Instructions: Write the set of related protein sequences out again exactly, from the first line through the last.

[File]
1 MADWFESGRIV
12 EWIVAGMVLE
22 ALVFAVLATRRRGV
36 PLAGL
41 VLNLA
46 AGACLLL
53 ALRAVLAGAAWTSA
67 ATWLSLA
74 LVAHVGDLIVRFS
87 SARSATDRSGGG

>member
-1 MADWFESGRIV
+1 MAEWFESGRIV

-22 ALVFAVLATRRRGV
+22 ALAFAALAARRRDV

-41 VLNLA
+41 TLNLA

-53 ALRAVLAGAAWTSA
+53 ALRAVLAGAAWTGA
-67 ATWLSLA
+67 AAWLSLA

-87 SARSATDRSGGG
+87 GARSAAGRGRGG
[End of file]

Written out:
1 MADWFESGRIV
12 EWIVAGMVLE
22 ALVFAVLATRRRGV
36 PLAGL
41 VLNLA
46 AGACLLL
53 ALRAVLAGAAWTSA
67 ATWLSLA
74 LVAHVGDLIVRFS
87 SARSATDRSGGG

>member
-1 MADWFESGRIV
+1 MAEWFESGRIV

-22 ALVFAVLATRRRGV
+22 ALAFAALAARRRDV

-41 VLNLA
+41 TLNLA

-53 ALRAVLAGAAWTSA
+53 ALRAVLAGAAWTGA
-67 ATWLSLA
+67 AAWLSLA

-87 SARSATDRSGGG
+87 GARSAAGRGRGG